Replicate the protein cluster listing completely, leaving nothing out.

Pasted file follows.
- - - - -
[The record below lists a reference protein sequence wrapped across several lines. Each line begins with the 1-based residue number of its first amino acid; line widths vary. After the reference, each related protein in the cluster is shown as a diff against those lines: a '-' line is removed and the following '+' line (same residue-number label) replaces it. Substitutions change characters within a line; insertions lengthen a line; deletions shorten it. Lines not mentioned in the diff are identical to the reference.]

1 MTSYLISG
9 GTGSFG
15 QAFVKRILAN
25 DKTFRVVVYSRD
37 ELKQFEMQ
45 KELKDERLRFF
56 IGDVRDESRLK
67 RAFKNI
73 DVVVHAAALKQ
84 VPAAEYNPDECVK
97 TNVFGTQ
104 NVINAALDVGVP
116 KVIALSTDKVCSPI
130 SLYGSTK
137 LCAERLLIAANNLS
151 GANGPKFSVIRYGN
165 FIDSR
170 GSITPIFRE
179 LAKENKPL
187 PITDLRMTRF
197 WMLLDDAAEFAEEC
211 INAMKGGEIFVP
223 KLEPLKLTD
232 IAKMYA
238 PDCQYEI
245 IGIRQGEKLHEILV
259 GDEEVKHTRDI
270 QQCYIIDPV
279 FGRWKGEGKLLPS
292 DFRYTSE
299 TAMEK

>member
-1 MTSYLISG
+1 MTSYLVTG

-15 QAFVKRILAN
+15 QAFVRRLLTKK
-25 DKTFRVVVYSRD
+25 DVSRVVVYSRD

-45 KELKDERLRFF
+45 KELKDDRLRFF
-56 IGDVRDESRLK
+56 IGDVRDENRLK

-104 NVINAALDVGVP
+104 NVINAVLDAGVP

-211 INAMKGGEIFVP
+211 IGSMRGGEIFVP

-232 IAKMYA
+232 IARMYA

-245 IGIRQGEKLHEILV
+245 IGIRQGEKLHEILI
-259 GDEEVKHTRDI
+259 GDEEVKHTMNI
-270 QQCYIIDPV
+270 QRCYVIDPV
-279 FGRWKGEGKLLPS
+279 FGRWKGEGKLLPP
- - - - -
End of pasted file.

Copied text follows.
[The record below lists a reference protein sequence wrapped across several lines. Each line begins with the 1-based residue number of its first amino acid; line widths vary. After the reference, each related protein in the cluster is shown as a diff against those lines: a '-' line is removed and the following '+' line (same residue-number label) replaces it. Substitutions change characters within a line; insertions lengthen a line; deletions shorten it. Lines not mentioned in the diff are identical to the reference.]

1 MTSYLISG
9 GTGSFG
15 QAFVKRILAN
25 DKTFRVVVYSRD
37 ELKQFEMQ
45 KELKDERLRFF
56 IGDVRDESRLK
67 RAFKNI
73 DVVVHAAALKQ
84 VPAAEYNPDECVK
97 TNVFGTQ
104 NVINAALDVGVP
116 KVIALSTDKVCSPI
130 SLYGSTK
137 LCAERLLIAANNLS
151 GANGPKFSVIRYGN
165 FIDSR
170 GSITPIFRE
179 LAKENKPL
187 PITDLRMTRF
197 WMLLDDAAEFAEEC
211 INAMKGGEIFVP
223 KLEPLKLTD
232 IAKMYA
238 PDCQYEI
245 IGIRQGEKLHEILV
259 GDEEVKHTRDI
270 QQCYIIDPV
279 FGRWKGEGKLLPS
292 DFRYTSE
299 TAMEK

>member
-1 MTSYLISG
+1 MTSYLVTG

-15 QAFVKRILAN
+15 QAFVRRLLTKK
-25 DKTFRVVVYSRD
+25 DVSRVVVYSRD

-45 KELKDERLRFF
+45 KELKDDRLRFF
-56 IGDVRDESRLK
+56 IGDVRDENRLK

-104 NVINAALDVGVP
+104 NVINAVLDAGVP

-211 INAMKGGEIFVP
+211 IGSMRGGEIFVP

-232 IAKMYA
+232 IARMYA

-245 IGIRQGEKLHEILV
+245 IGIRQGEKLHEILI
-259 GDEEVKHTRDI
+259 GDEEVKHTMNI
-270 QQCYIIDPV
+270 QRCYVIDPV
-279 FGRWKGEGKLLPS
+279 FGRWKGEGKLLPP